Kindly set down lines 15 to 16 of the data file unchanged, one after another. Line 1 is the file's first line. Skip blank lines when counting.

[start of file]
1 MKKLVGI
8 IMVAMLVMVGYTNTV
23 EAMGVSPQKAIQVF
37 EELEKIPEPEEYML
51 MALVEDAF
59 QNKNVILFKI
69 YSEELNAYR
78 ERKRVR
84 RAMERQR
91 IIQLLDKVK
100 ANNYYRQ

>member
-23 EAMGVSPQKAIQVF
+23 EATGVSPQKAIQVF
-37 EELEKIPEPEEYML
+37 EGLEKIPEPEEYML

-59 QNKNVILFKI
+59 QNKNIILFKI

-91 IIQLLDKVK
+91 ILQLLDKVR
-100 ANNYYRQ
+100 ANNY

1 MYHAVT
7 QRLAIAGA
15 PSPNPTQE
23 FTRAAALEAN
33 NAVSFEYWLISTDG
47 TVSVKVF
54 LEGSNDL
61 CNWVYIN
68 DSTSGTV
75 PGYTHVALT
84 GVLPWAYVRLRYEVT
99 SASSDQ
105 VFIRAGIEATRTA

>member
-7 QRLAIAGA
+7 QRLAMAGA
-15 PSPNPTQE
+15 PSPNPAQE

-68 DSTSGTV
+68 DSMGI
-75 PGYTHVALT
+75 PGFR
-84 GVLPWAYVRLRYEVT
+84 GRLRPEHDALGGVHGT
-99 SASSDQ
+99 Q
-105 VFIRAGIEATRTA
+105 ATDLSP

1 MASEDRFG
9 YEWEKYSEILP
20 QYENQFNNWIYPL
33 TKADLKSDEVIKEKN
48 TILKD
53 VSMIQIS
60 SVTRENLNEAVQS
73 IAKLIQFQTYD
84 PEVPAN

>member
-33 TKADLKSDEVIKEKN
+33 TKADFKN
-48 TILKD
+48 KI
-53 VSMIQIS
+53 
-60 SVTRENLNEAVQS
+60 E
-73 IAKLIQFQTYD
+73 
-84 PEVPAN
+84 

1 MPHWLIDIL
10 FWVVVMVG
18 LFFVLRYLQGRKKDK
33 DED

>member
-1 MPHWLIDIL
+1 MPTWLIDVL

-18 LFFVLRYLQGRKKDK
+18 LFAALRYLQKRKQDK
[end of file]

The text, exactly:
-37 EELEKIPEPEEYML
+37 EGLEKIPEPEEYML